The Wildcats finished sixth in this year’s conference media poll, after finishing no higher than eighth in the final standings the last two seasons, and rival players and coaches see the team as being a potential standings-shaker.

    “”They’re moving forward in the fact that there’s a lot of confidence in Willie,”” said Pete Carroll, Southern California’s head coach. “”He can really throw the football, and what he accomplished last year gives them hope that he’ll be even better. I think they’re a good coaching staff that’s really getting better.””

    Said California cornerback Daymeion Hughes, “”They whipped up on UCLA and finished real strong with the new quarterback that they have. They could really shuffle some things up, especially if they get it together on defense and try to stop some of the powerhouses.””

    The Wildcats will have ample opportunities to demonstrate their offseason improvement.

    The schedule begins with games against likely bowl participants Brigham Young, Louisiana State and USC and ends with a brutal three-game stretch at home against Cal, at Oregon and at home against ASU.

    Yet the middle of the slate features five matchups against less daunting squads that should truly test the mettle of this team, if not present chances to pad its postseason resume.

    On Sept. 30, Arizona will meet a Washington team that was pitiful in 2005 yet trounced the Wildcats 38-14 on their home turf.

    After a rematch with the Bruins the next week, the team travels to Stanford, who pulled out a 20-16 win last year at Arizona Stadium.

    While the Wildcats would love to notch another upset against a conference power, a trip to a bowl game could lie in whether the team can play above the level of its lesser competition, an issue so far for the team under Stoops.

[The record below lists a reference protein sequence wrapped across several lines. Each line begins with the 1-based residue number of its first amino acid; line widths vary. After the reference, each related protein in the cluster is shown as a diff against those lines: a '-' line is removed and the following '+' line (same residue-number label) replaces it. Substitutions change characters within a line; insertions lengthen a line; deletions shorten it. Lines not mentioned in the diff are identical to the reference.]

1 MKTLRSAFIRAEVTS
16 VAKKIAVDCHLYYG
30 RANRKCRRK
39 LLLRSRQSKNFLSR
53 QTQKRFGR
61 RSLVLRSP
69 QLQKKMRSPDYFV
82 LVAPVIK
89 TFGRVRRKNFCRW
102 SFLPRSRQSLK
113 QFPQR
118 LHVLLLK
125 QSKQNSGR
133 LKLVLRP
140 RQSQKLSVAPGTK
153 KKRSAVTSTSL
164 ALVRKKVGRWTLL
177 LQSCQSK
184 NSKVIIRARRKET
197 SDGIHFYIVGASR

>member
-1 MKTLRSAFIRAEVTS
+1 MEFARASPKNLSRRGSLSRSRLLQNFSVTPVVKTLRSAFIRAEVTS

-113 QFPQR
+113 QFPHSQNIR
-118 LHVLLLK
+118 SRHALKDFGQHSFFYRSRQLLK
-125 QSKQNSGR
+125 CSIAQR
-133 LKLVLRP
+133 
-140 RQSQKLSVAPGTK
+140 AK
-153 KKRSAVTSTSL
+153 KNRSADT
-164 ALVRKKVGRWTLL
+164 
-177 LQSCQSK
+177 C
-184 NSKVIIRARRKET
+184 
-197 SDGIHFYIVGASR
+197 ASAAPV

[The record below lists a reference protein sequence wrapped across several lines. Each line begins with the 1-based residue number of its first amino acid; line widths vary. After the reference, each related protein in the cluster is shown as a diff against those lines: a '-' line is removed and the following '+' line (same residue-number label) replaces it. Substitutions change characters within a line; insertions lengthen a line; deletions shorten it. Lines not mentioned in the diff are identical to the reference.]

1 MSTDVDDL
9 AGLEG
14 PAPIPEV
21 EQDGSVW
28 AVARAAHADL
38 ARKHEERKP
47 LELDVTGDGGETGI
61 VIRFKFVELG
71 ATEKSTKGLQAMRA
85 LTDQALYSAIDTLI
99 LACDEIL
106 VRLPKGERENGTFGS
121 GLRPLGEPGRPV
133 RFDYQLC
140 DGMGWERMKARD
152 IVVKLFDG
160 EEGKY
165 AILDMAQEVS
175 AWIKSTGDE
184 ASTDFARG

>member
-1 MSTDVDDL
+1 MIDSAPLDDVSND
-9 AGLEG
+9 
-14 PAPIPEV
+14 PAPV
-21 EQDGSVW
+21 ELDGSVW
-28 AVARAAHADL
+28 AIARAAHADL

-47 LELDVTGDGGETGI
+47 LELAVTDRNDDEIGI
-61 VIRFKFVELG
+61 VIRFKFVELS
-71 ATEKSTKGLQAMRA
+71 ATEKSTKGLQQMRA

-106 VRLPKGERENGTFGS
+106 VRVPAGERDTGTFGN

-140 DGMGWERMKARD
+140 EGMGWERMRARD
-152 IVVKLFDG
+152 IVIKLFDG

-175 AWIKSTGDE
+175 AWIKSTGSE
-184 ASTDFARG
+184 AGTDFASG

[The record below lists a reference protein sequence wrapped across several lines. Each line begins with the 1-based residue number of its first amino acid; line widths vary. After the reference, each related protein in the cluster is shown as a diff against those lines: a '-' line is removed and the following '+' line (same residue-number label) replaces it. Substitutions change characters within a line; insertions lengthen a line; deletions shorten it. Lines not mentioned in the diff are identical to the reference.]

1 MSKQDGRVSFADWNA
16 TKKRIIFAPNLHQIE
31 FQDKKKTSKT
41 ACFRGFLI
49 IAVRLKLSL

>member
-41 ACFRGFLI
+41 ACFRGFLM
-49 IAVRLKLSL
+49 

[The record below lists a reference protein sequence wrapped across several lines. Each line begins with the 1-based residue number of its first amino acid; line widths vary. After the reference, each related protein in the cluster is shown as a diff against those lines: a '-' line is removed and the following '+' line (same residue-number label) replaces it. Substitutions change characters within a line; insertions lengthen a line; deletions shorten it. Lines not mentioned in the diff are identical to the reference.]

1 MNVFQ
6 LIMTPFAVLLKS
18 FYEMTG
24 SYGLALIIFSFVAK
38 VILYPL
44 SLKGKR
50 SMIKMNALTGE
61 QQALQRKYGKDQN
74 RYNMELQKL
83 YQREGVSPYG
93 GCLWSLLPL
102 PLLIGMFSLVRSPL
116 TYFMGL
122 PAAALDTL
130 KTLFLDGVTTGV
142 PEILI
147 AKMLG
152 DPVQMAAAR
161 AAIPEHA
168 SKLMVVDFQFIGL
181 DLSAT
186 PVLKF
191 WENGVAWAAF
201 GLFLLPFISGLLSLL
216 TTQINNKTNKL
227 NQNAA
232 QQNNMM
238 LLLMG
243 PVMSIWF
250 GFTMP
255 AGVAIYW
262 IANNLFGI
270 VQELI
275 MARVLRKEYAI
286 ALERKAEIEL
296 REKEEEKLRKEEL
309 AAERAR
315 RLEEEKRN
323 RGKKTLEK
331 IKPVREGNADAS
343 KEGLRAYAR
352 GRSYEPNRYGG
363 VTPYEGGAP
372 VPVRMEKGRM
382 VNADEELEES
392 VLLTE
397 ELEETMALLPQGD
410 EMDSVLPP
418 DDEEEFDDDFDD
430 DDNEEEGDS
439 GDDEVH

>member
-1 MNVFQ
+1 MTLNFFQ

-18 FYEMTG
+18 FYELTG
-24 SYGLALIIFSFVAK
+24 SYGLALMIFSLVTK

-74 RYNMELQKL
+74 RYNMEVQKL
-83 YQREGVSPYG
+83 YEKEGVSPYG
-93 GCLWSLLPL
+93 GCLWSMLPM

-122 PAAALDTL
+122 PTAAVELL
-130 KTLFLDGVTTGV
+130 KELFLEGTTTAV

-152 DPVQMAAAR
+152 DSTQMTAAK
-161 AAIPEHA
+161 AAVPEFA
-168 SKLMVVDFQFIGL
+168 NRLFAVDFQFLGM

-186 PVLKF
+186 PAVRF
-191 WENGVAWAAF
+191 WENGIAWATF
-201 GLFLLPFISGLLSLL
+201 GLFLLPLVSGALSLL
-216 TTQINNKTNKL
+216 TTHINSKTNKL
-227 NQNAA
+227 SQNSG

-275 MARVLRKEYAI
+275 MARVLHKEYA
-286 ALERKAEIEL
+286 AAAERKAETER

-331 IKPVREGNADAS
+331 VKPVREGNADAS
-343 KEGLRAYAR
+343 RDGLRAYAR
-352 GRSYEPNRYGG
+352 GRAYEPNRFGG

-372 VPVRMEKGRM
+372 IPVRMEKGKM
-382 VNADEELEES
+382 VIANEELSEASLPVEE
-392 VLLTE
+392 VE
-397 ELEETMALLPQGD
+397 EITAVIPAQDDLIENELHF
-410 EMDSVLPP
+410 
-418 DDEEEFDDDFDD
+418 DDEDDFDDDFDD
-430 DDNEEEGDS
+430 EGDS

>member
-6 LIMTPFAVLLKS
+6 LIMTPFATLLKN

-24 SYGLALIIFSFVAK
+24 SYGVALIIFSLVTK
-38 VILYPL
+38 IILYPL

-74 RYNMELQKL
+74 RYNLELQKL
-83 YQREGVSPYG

“”We’re going to go out and play as hard as we can, and hopefully we can compete week in and week out,”” he said. “”I said that’s what we’d do when I took this job two years ago, and we’ve done a relatively good job with the talent we’ve had to go out and play hard and sound fundamentally.

    “”We just got to get better, and I think we’ve got better in a lot of key positions, especially at quarterback. We’ve added depth to our defensive line. I feel like we’re more equipped to compete stronger than we did last year.””

    The Arizona football team would qualify for its first bowl game since 1998 if it finishes at least sixth in the Pacific 10 Conference and, more importantly, above the six-win plateau:
    Pac-10 Finish Bowl Opponent
    Sixth Hawaii (Dec. 24) Western Athletic Conference team
    Fifth Emerald (Dec. 27) Atlantic Coast Conference fourth-place team
    Fourth Las Vegas (Dec. 21) Mountain West Conference team
    Third Sun (Dec. 29) Big 12 or Big East Conference team
    Second Holiday (Dec. 28) Big 12 third-place team
    First Rose (Jan. 1) Big Ten Conference Champion
    National Title Game* (Jan. 8) No.1 or No.2 in BCS standing
    *If Arizona finishes No.1 or No.2 in final Bowl Championship Series standing